Environmental clearance for realty projects within 60 days to boost investment, lower costs for end-users

August 23, 2019 5:22 PM

The decision has been taken by the NDA 2.0 government in order to achieve the ambitious goal of converting India into a $5-trillion economy by the year 2020.

real estate, real estate in India, Environmental clearance, realty projects, Environmental clearance for realty projects, within 60 days, Prakash JavadekarAn efficient and fast single-window facility to accord environmental clearances for real estate projects has been long felt by the industry.

In order to give a boost to investments in the real estate sector and ensure timely delivery of projects to customers, the Union Environment Ministry has proposed to set the mandatory period of procuring an environment clearance within a flat period of 60 days as against 108 days currently. The decision has been taken by the NDA 2.0 government in order to achieve the ambitious goal of converting India into a $5-trillion economy by the year 2020.

The announcement, which serves as a great breather to the real estate sector, was made by Union minister for environment and forests Prakash Javadekar at the 15th national convention of the National Real Estate Development Council (NAREDCO) in New Delhi on August 19.

Scores of real estate projects across the country have suffered delays, and in certain cases non-completion too, owing to strict laws pertaining to environmental clearance. The environment control regime had been stricter before NDA 1.0 came to power in 2014 with average time taken to get a clearance for any particular project being 640 days!

After coming to power, this average time period for procuring environmental clearances had been brought down to 108 days by the NDA 1.0 government.

It indeed goes to the credit of the government that procedural delays have been cut down without necessarily compromising on protection of the environment. The government further plans to make minor changes to the laws governing environmental clearances in order to speed up completion of real estate projects.

The environmental clearance process comprises steps including environment impact assessment, conduct of public hearings by the respective state pollution control boards and mandatory adherence to certain terms of references imposed upon the project proponent before going ahead with work.


So far, there had been no cap on the number of conditional terms of references to be included in the environmental clearance. According to the union environment minister, certain standard conditions – that will be no more than 10 in number – will be imposed upon each proponent. For example, conditions like water harvesting or recycling will be decided on the basis of the size of the real estate project.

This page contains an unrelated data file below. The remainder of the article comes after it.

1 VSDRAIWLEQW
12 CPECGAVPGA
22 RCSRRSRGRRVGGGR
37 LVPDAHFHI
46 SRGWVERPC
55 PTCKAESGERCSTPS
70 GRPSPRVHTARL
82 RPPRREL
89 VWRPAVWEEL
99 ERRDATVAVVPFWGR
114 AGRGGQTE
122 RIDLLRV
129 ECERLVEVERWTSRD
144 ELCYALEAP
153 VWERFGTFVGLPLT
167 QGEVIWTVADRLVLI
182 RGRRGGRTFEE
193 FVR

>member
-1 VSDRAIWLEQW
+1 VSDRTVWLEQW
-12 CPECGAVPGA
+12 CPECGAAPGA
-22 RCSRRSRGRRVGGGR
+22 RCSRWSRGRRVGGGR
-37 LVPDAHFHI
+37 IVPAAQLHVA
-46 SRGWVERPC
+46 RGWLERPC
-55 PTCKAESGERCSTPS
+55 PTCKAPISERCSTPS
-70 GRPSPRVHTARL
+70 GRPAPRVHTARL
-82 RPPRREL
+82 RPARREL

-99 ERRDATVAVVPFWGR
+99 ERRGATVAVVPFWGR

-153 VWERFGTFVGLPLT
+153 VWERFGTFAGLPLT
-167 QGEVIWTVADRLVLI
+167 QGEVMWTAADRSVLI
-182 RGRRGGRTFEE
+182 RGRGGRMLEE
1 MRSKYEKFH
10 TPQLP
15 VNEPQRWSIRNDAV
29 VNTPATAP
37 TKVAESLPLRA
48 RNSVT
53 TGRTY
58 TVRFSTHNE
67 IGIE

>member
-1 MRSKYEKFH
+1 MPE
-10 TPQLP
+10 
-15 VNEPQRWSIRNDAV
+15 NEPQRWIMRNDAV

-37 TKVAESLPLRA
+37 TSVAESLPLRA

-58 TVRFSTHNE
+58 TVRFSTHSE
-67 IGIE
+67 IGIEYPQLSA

The double-edged approach of the Union government in imposing lesser number of terms and conditions but ensuring their total implementation will boost the real estate industry on the one hand and ensure protection of the environment on the other hand. Sustainable development in the real estate sector can possibly be cent-percent ensured with this set of measures.

For years, real estate projects have suffered in terms of adhering to environmental standards because of intervention of both the Central and state governments. Till now, there has been ground for real estate project proponents in getting environmental clearances from the Central and state governments through a common platform.

An efficient and fast single-window facility to accord environmental clearances for real estate projects has been long felt by the industry.

While the Central government is amending the law in order to enable real estate developers in the ease of doing business, talks are simultaneously underway with individual states across the country to make the clearance process more transparent, seamless and fast.

The Central government’s commitment to boost investments in the real estate sector can be gauged from the implementation of the RERA Act during NDA 1.0. In terms of removing bottlenecks in the shape of environmental factors, the Central government has also risen up time and again to the needs of the real estate sector.

In May this year, the Central government had issued a notification doing away with the need for environment impact assessment process for housing projects developed in areas ranging between 20,000 and 50,000 square metre.

Following this notification, real estate developers building projects in areas measuring between 20,000 and 50,000 sqm will need to submit an affidavit with the local area governing body pledging that all parameters pertaining to environmental safety will be ensured in their project. Completion certificate shall be issued to projects like this only after the local area governing body is satisfied that the real estate developer has indeed adhered to all the norms.

These norms may include rainwater harvesting, plantation, waste management, provision for green energy generation and water management. Norms pertaining to air and noise pollution will also have to be followed strictly in these projects. These projects which do not require to undergo environmental impact assessments will be out of the ambit of the National Green Tribunal too.

Innovative steps like provision of environmental clearance by local governing bodies and reduction in the number of terms and conditions where environment impact assessment is necessary are expected to lower overall cost of the projects. The benefits will be directly passed on to end users by way of low cost of housing and commercial units. A boost for the real estate sector is in the offing with such innovative measures pertaining to sustainable development.

(By Ashish Bhutani, CEO, Bhutani Group)

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